After reviewing the fantastic teaser poster for Good Kill last summer, it is interesting to see which approach was taken for the movie poster for Drone. Instead of a fictional story, Drone is a documentary investigating the same subject: the covert CIA drone war. It offers unique insights into the nature of this new form of warfare (see the Out of Sight, Out of Mind minisite for a chilling visualisation). A far cry from from the stark “dirty minimalist” style of the Good Kill teaser, City Rain Design’s Marcell Bandicksson came up with a multi-layered high-tech image that symbolises the hidden layers of information and the impersonal, video game-like aspect of the killings. The artwork reminded me a little of the poster for Gamer I discussed on The FontFeed six years ago, which deals with similar themes. The typeface Soin Sans by Bangkok-based Thai typeface designer Stawix Ruecha would make a perfect addition to Fonts From The Big City, my Fontlist of designs inspired by, or reminiscent of architectural sans serif lettering.
I had another flash of recognition when I first saw Empire Design’s poster design for Legend, the story of the notorious Kray brothers and their organised crime empire in 1960s London. It uses a black/white division similar to both American Gangster and Scarface, also gangster films. Whereas in the poster for American Gangster the black/white represent the bad/good side of the law respectively, for Legend I think it symbolises the sameness/difference of the identical twins. I originally thought the marquee-style square display sans was the FF Motel Gothic™ typeface, but found out afterwards it is in fact Jeremy Dooley’s Quarca. Both designs are based on models commonly used by lettering artists in the mid-twentieth century for both print and signage. Aesthetics aside, I wish they had put a little more though into the typeface selection. A period typeface from the ’60s, or one inspired by the then-popular styles, would have better captured the era. Now it looks more like a poster for a gangster movie set during the prohibition.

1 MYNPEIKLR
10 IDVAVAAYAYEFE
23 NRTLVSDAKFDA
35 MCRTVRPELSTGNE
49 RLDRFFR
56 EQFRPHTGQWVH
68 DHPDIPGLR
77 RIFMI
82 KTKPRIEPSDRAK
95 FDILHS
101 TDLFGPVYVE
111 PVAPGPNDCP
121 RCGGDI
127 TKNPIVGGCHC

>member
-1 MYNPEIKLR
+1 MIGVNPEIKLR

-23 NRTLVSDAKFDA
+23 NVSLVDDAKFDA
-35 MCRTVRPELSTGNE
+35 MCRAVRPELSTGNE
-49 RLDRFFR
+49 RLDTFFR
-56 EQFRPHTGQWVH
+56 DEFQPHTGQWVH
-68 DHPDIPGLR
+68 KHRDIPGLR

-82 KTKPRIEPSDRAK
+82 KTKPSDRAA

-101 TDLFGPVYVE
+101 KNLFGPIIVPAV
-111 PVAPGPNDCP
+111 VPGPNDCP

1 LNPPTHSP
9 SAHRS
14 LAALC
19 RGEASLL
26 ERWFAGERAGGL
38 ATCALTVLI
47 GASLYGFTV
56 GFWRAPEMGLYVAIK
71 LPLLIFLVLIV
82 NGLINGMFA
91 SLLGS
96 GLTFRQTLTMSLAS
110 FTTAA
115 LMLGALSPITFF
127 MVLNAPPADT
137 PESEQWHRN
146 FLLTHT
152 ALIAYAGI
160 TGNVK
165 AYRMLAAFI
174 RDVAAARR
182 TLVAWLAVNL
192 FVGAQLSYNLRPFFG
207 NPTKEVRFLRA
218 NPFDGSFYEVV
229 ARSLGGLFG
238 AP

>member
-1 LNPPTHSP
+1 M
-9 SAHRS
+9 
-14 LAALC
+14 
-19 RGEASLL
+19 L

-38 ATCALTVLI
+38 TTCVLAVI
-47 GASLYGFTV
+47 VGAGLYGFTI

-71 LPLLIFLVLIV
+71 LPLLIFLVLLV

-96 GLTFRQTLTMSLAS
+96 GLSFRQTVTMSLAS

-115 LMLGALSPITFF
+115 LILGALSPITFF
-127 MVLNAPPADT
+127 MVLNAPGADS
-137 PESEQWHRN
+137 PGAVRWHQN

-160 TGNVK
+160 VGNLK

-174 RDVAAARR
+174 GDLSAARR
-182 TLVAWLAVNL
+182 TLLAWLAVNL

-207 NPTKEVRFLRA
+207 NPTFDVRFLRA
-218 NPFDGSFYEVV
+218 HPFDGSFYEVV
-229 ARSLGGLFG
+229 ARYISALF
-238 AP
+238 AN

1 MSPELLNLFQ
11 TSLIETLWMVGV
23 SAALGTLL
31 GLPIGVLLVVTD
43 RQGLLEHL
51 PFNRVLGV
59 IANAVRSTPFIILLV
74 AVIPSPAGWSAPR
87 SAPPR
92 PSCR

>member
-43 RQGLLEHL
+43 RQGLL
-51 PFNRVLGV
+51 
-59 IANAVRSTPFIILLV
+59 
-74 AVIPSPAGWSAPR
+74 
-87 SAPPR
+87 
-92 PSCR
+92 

I think the Hunger Games franchise passed up on a great opportunity for creating a memorable identity with a custom logo or distinct typeface. Instead they went for the umpteenth instance of shiny beveled Bank Gothic. It dutifully appears on the movie poster for the final instalment in the series, just like on all the previous ones, and just like on every single other epic action/sci-fi film poster.
The documentary Bikes vs Cars highlights the conflict between bikes and cars as modes of transportation in urban environments. It examines what effect this conflict has on city planning, and on our dependence on fossil fuel. While Wim Crouwel’s design of Gridnik is not really inspired by license plates, the straight, faceted shapes with rounded corners of the character shapes still have the appearance of letters stamped in metal. This efficiently connects the movie poster to its subject matter. If you are a fan of typefaces with this ‘soft’ industrial look, you may want to check my FontShop News post about license plate alphabets from this past summer and its companion Fontlist.